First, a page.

• Woodland Hills principal accused of harassing student with special needs placed on leave

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    PITTSBURGH - The principal of Woodland Hills Junior/Senior High School has been placed on paid administrative leave following accusations that he harassed a 14-year-old student with special needs for months, Woodland Hills School District officials said Wednesday.
     
    The student recorded one of the alleged incidents, and the audio recording now has Principal Kevin Murray facing wiretap violations. Mike Manko, a spokesman for Allegheny County District Attorney Stephen A. Zappala Jr., issued the following statement: 
     
    "It's important to note that cases involving potential violations of the wiretap act are complicated. We have been in touch with Churchill Police and we will be detailing our own detectives to assist them. We are hopeful that the additional work will only take a couple of days after which District Attorney Zappala will inform the public about the investigation."
     
    “I don’t need the police, man. I’ll knock your (expletive) teeth down your throat,” the principal is allegedly heard saying on the recording. “I don’t give a (expletive) if you’re 14 years old or not. I will punch you in your face, and when you go down to court, it’s your word versus mine. And mine wins every time.”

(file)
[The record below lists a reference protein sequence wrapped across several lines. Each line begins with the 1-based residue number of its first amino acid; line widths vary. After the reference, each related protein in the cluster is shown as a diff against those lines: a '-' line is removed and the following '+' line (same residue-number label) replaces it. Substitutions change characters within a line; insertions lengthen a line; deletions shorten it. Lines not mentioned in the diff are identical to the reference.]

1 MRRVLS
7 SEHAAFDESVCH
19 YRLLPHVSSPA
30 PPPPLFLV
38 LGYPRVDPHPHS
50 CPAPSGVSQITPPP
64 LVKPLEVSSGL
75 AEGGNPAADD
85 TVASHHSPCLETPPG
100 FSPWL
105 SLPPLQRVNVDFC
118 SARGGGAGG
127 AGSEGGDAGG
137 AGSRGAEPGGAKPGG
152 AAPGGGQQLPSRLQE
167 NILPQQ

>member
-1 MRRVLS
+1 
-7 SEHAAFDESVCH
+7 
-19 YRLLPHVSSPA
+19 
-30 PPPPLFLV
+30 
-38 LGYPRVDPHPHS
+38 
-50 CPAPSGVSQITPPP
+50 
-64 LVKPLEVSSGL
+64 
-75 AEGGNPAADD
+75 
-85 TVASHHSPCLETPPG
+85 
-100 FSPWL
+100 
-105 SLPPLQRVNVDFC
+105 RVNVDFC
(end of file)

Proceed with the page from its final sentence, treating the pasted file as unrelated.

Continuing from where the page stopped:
WPXI’s Marlisa Goldsmith sat down with Woodland Hills Superintendent Al Johnson Wednesday as he listened to the recording given to Channel 11 News by the student's family.
     
    “I mean, there’s no way I’m going to say I support that. Obviously I can’t condone any administrator using that kind of language with a student in any context or for any reason,” Johnson said.
     
    Murray has been with the school district for seven years. Johnson said minimal complaints have been filed against Murray during his time working in the district.
     
    "Obviously, he has to go. His attitude, his behavior, is unacceptable,” said Todd Hollis, a personal injury and civil rights attorney who represents the student’s family.
     
    Hollis said while the conversation was recorded back in April, the student’s mother just discovered the recording on her child’s phone within the week.
     
    “This video was born because the child was reaching out for help that he couldn't get. He reached out to various counselors, he reached out to various educators and no one believed him,” Hollis said.
     
    The student’s mother told Channel 11 News over the phone that her son had been harassed by administrators for months, and she hopes the audio recording will serve as evidence to get him the help and support he needs. 
     
    The superintendent said the internal investigation is ongoing, but he does not expect it to take long.

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